Synopsis: “In 1987,” says Fangoria, “prolific genre author, painter and first-time filmmaker Clive Barker unleashed upon unwary audiences a flick that shook them to their core and forever redefined the face of genre cinema.” More than twenty years later, Barker’s original version of pleasure, pain and the nightmare icon forever known as Pinhead have returned like you’ve never seen them before. Andrew Robinson, Ashley Laurence, Clare Higgins and Doug Bradley star in this immortal horror classic, an experience beyond limits. Once again, the box is open, The Cenobites have been summoned. We have such sights to show you….
eyelights: Andrew Robinson. the special effects. Pinhead. Clive Barker’s unique vision of evil.
eyesores: Andrew Robinson. the special effects. Sean Chapman’s voice.
“pain and pleasure, indivisible”
I’ve had mixed feelings about Clive Barker’s ‘Hellraiser’ ever since I first saw, it some 20 years ago.
On the one hand, it presented a vision of terror that was quite unlike anything else I’d seen before (or since – although it has been quite influential). Until then, my vision of horror films was the unholy trilogy of Jason, Michael and Freddy. Norman Bates excepted, horror films were hardly anything of note – they were creatively bankrupt affairs that peddled cheap thrills and pre-packaged chills.
‘Hellraiser’, however, created a particular aura of stomach-churning evil that was unmatched by it lightweight peers. And the story, as simplistic as it was, held together for ninety minutes. As well, the performers all had their own unique strengths – strengths that helped them stand out in lieu of having name recognition. It also had a terrific musical score to it, something that was not a given in the ’80s. So it truly stood out.
But, having said that, there was something vile about ‘Hellraiser’. It had a vibe that made you want to cleanse yourself immediately after watching it. In part, it’s due to the tone that Barker imbued the film with, but it’s also the slightly claustrophobic setting, as well as its relative grunginess. It’s also because none of the characters are entirely likeable, aside from Kirsty: the dad has creepy edge to him, the mother is an ice queen, and the brother is a self-centered, amoral bastard.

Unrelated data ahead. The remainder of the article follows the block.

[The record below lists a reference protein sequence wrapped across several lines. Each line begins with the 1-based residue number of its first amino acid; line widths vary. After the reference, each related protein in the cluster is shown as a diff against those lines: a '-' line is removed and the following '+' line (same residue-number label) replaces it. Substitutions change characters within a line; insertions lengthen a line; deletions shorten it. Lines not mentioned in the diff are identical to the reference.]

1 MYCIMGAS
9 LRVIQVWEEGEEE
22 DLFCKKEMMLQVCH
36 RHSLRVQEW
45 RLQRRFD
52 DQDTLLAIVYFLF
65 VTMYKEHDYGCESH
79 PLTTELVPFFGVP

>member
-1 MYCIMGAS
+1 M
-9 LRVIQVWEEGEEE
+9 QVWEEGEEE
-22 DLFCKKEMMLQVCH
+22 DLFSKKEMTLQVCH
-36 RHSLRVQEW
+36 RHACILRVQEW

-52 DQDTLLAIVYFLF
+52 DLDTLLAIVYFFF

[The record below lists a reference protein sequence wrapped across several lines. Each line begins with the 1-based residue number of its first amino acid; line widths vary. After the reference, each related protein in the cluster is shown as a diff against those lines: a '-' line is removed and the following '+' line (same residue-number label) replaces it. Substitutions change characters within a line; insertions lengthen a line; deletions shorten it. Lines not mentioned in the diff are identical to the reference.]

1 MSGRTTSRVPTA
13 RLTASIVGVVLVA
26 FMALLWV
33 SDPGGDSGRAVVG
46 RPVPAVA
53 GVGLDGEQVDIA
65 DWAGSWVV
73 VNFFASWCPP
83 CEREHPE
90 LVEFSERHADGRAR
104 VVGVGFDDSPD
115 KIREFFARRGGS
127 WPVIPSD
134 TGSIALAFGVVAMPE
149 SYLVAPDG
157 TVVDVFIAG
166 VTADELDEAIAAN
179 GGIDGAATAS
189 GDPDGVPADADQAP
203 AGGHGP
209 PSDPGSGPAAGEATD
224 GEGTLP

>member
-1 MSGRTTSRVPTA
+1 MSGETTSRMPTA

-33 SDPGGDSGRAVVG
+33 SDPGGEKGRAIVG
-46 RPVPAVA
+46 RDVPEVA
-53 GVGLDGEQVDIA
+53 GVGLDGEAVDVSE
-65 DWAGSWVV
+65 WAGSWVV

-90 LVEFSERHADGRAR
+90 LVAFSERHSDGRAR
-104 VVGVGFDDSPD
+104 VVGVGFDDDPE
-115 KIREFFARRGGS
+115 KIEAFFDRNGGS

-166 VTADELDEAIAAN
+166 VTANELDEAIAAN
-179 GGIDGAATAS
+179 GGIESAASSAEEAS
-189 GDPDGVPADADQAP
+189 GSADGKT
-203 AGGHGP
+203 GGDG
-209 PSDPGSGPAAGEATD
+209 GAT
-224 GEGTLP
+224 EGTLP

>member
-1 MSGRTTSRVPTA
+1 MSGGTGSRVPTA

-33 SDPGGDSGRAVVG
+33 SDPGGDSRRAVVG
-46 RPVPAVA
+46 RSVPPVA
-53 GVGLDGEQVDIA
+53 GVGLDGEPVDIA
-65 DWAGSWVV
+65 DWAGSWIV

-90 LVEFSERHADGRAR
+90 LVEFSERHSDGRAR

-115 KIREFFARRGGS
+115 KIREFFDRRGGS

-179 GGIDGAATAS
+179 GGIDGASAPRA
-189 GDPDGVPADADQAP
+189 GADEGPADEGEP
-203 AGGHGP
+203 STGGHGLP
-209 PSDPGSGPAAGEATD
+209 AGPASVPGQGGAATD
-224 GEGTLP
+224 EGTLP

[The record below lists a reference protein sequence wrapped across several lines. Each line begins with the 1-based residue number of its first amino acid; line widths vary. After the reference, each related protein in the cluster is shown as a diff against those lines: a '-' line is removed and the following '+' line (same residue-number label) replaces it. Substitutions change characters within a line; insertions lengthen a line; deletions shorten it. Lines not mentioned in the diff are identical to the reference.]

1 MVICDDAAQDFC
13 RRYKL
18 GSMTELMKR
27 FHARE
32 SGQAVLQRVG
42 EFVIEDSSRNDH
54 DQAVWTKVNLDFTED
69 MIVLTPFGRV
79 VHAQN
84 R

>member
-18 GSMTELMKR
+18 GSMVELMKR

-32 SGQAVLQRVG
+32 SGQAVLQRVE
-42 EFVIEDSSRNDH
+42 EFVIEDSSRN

Plus there was all the gore. Even though it doesn’t look entirely real, it was state of the art back in its day; no other movie had pushed the boundaries in quite this way. There would usually be lots of blood, but not this sense that human flesh was nothing more than rotting meat, to be disposed of. ‘Hellraiser’ was graphic, it was gross, it was disturbing. Between this and the immolated Cenobites and their unusual deformations, the movie left an incredibly vivid impression on one mind’s.
That has not changed in two decades; even now I find ‘Hellraiser’ almost oppressively foul. What has changed, however, is that I am starting to see the cracks in the picture more clearly.
For starters, the acting isn’t always terrific:
-Andrew Robinson was great at playing a crazed serial killer in ‘Dirty Harry‘, but he doesn’t play schmucky family man as ably – that crazy look in his eyes keeps coming up and it makes you wonder about his sanity. This is both a blessing and a curse in this picture – it works well at the end, but not so much for the first three quarters of the movie. His delivery is also a bit strange at times.